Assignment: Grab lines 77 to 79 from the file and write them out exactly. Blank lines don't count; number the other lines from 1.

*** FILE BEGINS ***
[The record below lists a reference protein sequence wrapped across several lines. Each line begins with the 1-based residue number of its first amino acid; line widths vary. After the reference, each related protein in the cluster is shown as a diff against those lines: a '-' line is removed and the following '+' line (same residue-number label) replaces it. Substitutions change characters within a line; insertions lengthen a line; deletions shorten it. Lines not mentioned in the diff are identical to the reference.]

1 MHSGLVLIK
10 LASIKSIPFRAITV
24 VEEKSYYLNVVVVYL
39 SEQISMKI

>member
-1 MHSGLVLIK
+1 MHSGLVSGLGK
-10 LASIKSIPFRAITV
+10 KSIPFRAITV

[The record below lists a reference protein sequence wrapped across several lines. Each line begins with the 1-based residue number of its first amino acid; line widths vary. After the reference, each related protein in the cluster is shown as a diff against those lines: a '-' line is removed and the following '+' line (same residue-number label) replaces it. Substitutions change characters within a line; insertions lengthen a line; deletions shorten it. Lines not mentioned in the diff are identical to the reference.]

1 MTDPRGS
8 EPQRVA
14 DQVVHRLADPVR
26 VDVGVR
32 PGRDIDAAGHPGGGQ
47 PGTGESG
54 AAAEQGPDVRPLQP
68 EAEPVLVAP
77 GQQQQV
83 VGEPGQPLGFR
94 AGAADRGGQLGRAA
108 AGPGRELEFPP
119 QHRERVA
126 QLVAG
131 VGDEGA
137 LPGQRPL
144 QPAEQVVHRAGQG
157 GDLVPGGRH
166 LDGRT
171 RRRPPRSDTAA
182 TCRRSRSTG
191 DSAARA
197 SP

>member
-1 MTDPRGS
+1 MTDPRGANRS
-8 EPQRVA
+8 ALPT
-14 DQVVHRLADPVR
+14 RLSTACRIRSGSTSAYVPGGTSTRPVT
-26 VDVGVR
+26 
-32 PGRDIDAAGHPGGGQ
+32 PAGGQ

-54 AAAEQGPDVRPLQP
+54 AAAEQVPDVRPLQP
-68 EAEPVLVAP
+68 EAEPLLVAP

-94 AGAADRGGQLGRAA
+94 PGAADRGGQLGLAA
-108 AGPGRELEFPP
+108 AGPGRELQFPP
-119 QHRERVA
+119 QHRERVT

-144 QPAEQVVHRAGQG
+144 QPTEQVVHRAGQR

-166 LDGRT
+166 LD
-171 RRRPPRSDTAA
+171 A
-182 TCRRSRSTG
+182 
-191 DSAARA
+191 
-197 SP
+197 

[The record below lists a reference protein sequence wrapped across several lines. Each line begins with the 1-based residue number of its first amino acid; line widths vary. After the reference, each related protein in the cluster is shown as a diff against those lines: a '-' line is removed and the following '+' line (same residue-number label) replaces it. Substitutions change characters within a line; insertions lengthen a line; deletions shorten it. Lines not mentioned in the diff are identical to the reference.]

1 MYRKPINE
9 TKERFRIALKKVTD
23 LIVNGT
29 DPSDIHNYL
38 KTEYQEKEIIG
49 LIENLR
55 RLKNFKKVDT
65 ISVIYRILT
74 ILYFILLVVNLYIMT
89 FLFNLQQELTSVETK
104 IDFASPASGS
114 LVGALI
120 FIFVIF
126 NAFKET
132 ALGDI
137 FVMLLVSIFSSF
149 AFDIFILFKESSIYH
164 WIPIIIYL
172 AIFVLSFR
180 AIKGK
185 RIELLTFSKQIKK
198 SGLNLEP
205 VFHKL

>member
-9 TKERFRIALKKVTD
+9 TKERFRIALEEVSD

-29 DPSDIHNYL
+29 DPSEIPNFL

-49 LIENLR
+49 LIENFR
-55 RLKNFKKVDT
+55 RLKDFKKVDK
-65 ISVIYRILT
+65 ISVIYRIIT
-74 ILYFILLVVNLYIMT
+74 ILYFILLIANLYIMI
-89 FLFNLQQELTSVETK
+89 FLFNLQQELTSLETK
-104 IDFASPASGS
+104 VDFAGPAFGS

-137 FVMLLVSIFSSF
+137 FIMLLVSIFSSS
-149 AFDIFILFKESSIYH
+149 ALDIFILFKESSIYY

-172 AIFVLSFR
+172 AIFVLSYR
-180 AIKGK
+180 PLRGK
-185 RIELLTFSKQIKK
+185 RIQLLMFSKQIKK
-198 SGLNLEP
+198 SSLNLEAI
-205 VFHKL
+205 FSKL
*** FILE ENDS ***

74 ILYFILLVVNLYIMT
89 FLFNLQQELTSVETK
104 IDFASPASGS